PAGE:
Seattle’s first light rail stations to open since Sea-Tac Station in 2009 open this Saturday March 19th, at 10 a.m. Capitol Hill Station and the University of Washington Station at Husky Stadium are at this point opening 6 months ahead of schedule and $200 million under budget.

Ulink Train

The Urbanist was invited to a media preview of both stations and the less-than-4-minute trip between them on Tuesday. The squeaky clean stations are currently undergoing their final polish to get ready for the big day, which includes festivities at both new stations, food trucks, and bus shuttle service every 15 minutes between Husky Stadium and Northgate Transit Center.

Initial impressions: the stations are deep, particularly UW station, which has a sub-mezzanine that Sound Transit calls “the chamber” before you get to the final escalator to the station platform. These stations will be able to handle gigantic crowds.

The trip between the two stations can feel like warp speed when you consider the amount of time it can take to travel between the distance covered currently. A full trip between UW and the airport is estimated to take 46 minutes.

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Capitol Hill Station Escalator.

Capitol Hill Station Art

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Sound Transit CEO Peter Rogoff and King County Executive Dow Constantine kept their remarks very brief, but were clearly elated to be able to begin service on the line, which was funded as a part of the first Sound Transit ballot initiative, Sound Move, in 1996.

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Executive Dow Constantine addresses members of the press at UW. Note the station art by Leo Saul Berk.
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Here’s another look at the Husky Station art by Leo Saul Berk that impressed Charles Mudede. I bet he’s really hoping it doesn’t turn into a gum wall.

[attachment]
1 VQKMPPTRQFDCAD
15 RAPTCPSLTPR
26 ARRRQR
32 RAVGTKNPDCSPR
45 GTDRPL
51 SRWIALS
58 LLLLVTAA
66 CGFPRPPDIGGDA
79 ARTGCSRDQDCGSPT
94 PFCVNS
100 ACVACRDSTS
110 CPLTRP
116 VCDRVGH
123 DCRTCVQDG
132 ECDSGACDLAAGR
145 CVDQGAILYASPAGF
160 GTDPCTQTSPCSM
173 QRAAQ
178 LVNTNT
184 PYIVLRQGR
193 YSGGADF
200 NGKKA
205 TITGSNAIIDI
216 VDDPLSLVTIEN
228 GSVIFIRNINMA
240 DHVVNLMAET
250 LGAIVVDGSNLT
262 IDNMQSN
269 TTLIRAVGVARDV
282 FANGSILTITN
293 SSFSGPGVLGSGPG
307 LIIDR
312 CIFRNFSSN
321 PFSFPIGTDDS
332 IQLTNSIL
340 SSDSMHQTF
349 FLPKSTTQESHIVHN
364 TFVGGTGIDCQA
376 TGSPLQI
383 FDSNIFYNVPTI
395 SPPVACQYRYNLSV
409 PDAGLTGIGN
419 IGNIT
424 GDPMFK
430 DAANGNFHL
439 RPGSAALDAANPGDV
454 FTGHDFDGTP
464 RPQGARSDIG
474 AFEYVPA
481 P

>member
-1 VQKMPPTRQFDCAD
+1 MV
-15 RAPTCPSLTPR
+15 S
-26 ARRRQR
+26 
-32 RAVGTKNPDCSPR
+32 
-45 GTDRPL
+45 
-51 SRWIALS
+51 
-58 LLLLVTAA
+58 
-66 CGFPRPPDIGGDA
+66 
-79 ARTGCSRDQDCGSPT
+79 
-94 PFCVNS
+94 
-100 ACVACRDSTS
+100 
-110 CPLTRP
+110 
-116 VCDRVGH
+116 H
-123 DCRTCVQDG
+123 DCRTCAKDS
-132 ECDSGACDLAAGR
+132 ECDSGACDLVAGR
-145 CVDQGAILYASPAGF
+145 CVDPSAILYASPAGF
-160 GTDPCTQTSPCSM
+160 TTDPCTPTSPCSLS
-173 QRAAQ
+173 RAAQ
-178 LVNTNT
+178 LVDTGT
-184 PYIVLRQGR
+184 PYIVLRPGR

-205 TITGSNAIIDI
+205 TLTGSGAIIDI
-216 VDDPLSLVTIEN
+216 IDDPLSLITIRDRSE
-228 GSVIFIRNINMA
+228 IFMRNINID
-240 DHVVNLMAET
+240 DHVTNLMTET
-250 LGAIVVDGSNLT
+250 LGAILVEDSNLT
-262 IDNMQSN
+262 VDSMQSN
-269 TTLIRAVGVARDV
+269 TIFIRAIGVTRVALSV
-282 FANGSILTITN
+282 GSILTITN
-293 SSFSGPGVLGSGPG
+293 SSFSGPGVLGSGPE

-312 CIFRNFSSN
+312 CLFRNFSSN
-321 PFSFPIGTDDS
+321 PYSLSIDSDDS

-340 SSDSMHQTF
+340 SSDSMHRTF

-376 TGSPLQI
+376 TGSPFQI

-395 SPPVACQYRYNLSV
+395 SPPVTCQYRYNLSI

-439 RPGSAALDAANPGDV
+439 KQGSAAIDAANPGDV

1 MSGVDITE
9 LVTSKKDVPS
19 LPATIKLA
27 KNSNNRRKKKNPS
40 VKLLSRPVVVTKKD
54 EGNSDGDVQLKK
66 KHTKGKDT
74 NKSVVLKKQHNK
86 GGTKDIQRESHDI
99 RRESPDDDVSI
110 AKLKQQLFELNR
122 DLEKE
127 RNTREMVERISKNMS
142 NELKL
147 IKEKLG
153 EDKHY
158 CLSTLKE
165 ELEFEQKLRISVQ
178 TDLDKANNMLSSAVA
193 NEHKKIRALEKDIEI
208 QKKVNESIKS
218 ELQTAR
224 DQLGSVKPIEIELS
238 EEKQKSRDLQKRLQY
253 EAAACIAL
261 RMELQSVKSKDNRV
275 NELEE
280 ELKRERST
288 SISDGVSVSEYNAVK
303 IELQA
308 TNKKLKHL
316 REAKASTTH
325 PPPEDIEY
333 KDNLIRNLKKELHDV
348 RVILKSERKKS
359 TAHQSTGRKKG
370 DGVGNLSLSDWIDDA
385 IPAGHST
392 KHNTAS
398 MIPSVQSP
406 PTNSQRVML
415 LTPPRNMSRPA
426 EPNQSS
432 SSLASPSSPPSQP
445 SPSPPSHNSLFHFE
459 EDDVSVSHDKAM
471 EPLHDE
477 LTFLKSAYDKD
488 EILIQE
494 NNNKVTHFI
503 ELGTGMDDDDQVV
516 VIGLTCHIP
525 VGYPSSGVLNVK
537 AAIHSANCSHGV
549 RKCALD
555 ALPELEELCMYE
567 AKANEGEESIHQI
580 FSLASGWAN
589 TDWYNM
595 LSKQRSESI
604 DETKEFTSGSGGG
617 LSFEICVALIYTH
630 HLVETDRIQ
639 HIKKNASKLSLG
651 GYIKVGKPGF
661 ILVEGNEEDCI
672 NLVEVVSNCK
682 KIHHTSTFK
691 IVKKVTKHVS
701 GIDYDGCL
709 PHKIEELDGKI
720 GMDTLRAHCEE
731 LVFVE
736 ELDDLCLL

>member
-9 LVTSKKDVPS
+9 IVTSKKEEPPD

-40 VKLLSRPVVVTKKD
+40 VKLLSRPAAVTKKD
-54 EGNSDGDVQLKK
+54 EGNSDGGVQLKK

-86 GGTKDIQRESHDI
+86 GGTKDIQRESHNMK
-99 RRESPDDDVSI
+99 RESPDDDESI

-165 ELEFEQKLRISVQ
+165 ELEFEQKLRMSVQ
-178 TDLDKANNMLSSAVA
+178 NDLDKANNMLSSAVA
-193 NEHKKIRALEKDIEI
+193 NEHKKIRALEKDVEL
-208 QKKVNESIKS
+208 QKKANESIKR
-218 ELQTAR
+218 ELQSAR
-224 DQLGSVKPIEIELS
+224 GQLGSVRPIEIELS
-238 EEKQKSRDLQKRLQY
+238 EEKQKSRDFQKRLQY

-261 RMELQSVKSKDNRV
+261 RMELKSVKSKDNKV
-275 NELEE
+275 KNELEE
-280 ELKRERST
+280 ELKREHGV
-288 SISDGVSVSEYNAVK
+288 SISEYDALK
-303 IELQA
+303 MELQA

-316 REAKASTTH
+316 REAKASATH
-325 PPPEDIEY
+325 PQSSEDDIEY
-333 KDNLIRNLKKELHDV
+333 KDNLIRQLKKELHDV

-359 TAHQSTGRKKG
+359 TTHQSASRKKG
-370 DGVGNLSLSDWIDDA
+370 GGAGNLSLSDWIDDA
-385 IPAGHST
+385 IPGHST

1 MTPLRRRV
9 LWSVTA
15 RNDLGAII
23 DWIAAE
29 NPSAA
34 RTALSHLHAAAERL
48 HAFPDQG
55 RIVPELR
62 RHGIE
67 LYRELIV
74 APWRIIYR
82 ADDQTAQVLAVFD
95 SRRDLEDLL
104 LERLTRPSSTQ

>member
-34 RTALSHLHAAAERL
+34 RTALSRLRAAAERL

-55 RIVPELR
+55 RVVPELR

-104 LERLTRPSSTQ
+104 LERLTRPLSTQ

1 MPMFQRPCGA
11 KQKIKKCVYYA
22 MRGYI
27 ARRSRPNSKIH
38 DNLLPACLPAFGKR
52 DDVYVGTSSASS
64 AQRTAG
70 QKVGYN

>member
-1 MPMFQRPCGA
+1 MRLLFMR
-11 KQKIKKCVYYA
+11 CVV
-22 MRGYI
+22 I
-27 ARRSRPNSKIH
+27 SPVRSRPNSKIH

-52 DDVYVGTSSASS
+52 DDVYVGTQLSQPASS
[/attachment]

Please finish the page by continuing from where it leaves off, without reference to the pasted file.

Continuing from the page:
The UW station is large and has several ticket machines on the first platform.
This is one escalator ride down from Husky Stadium. Two more long escalators to go to reach the platform.
Display screens appear ready to display real time arrival information.
Display screens appear ready to display real time arrival information. Six minute peak headways is going to be very nice.
This is where Pamela will break through it finishes boring the tunnel to allow Link to continue northward to the University District.
This is where the tunnel boring machines (TBMs) known as Brenda and Pamela will break through and lay to rest when they finish boring the twins tunnel to allow Link to continue northward to the University District and beyond. Technically this is on the Northgate Link side of the demising wall with the ULink.

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Doug Trumm is the Publication Director at The Urbanist. He joined the exodus to Seattle in 2014, leaving behind his home state of Minnesota. Living on disputed land between Wallingford and Fremont, he is doing his best to improve both neighborhoods. He is a grad student at the Evans School of Public Policy and Governance and a marketing intern at King County Metro. His views are his own and do not represent his employer.
Ryan Packer lives in the Summit Slope neighborhood of Capitol Hill & has been writing for the blog since 2015. He reports on multimodal transportation issues, #visionzero, preservation, and local politics. He believes in using Seattle's history to help attain the vibrant, diverse city that we all wish to inhabit.